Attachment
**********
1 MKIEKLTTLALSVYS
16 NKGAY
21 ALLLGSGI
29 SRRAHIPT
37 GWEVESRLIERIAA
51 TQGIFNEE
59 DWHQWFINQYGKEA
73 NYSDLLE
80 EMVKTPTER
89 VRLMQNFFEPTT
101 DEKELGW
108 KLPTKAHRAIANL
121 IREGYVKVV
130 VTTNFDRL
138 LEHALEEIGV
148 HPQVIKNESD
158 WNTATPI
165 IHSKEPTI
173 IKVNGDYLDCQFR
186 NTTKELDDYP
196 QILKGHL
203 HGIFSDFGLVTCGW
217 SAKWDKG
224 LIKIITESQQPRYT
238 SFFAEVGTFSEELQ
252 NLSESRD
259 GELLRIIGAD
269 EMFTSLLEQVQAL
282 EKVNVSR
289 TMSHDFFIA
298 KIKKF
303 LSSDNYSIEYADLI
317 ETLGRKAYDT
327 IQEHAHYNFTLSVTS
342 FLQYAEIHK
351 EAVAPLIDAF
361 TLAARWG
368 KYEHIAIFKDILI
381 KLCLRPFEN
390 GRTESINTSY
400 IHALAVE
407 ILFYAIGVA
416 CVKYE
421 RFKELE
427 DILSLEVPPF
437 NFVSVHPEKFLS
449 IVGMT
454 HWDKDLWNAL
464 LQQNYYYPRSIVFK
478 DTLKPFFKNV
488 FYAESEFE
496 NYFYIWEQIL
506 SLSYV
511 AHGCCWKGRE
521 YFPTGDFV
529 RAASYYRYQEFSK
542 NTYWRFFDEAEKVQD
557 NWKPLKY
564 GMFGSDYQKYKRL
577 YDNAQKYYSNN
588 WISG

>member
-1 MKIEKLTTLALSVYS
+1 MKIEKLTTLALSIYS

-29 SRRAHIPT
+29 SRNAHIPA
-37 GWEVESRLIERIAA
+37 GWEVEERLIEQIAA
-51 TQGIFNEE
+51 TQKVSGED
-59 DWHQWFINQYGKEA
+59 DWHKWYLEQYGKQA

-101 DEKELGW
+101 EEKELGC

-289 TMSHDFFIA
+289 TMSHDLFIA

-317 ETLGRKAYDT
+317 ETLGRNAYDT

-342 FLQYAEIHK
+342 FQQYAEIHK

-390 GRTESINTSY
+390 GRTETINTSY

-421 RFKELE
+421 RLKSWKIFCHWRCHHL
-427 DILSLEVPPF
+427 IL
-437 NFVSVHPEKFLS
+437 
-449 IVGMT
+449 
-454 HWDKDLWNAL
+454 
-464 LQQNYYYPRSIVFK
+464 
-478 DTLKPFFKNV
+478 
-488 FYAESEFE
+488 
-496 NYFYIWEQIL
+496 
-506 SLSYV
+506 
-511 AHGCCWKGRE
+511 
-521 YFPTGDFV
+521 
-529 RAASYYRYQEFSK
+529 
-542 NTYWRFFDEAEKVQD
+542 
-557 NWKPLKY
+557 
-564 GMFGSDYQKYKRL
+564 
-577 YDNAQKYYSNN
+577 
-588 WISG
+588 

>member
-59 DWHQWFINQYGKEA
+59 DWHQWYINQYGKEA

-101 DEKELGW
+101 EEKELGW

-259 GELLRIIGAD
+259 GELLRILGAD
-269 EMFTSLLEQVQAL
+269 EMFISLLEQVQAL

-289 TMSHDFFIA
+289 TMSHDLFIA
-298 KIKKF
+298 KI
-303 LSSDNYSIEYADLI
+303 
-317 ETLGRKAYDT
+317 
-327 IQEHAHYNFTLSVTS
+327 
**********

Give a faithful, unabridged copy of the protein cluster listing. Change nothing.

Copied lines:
1 MKIEKLTTLALSVYS
16 NKGAY
21 ALLLGSGI
29 SRRAHIPT
37 GWEVESRLIERIAA
51 TQGIFNEE
59 DWHQWFINQYGKEA
73 NYSDLLE
80 EMVKTPTER
89 VRLMQNFFEPTT
101 DEKELGW
108 KLPTKAHRAIANL
121 IREGYVKVV
130 VTTNFDRL
138 LEHALEEIGV
148 HPQVIKNESD
158 WNTATPI
165 IHSKEPTI
173 IKVNGDYLDCQFR
186 NTTKELDDYP
196 QILKGHL
203 HGIFSDFGLVTCGW
217 SAKWDKG
224 LIKIITESQQPRYT
238 SFFAEVGTFSEELQ
252 NLSESRD
259 GELLRIIGAD
269 EMFTSLLEQVQAL
282 EKVNVSR
289 TMSHDFFIA
298 KIKKF
303 LSSDNYSIEYADLI
317 ETLGRKAYDT
327 IQEHAHYNFTLSVTS
342 FLQYAEIHK
351 EAVAPLIDAF
361 TLAARWG
368 KYEHIAIFKDILI
381 KLCLRPFEN
390 GRTESINTSY
400 IHALAVE
407 ILFYAIGVA
416 CVKYE
421 RFKELE
427 DILSLEVPPF
437 NFVSVHPEKFLS
449 IVGMT
454 HWDKDLWNAL
464 LQQNYYYPRSIVFK
478 DTLKPFFKNV
488 FYAESEFE
496 NYFYIWEQIL
506 SLSYV
511 AHGCCWKGRE
521 YFPTGDFV
529 RAASYYRYQEFSK
542 NTYWRFFDEAEKVQD
557 NWKPLKY
564 GMFGSDYQKYKRL
577 YDNAQKYYSNN
588 WISG

>member
-1 MKIEKLTTLALSVYS
+1 MKIEKLTTLALSIYS

-29 SRRAHIPT
+29 SRNAHIPA
-37 GWEVESRLIERIAA
+37 GWEVEERLIEQIAA
-51 TQGIFNEE
+51 TQKVSGED
-59 DWHQWFINQYGKEA
+59 DWHKWYLEQYGKQA

-101 DEKELGW
+101 EEKELGC

-289 TMSHDFFIA
+289 TMSHDLFIA

-317 ETLGRKAYDT
+317 ETLGRNAYDT

-342 FLQYAEIHK
+342 FQQYAEIHK

-390 GRTESINTSY
+390 GRTETINTSY

-421 RFKELE
+421 RLKSWKIFCHWRCHHL
-427 DILSLEVPPF
+427 IL
-437 NFVSVHPEKFLS
+437 
-449 IVGMT
+449 
-454 HWDKDLWNAL
+454 
-464 LQQNYYYPRSIVFK
+464 
-478 DTLKPFFKNV
+478 
-488 FYAESEFE
+488 
-496 NYFYIWEQIL
+496 
-506 SLSYV
+506 
-511 AHGCCWKGRE
+511 
-521 YFPTGDFV
+521 
-529 RAASYYRYQEFSK
+529 
-542 NTYWRFFDEAEKVQD
+542 
-557 NWKPLKY
+557 
-564 GMFGSDYQKYKRL
+564 
-577 YDNAQKYYSNN
+577 
-588 WISG
+588 

>member
-59 DWHQWFINQYGKEA
+59 DWHQWYINQYGKEA

-101 DEKELGW
+101 EEKELGW

-259 GELLRIIGAD
+259 GELLRILGAD
-269 EMFTSLLEQVQAL
+269 EMFISLLEQVQAL

-289 TMSHDFFIA
+289 TMSHDLFIA
-298 KIKKF
+298 KI
-303 LSSDNYSIEYADLI
+303 
-317 ETLGRKAYDT
+317 
-327 IQEHAHYNFTLSVTS
+327 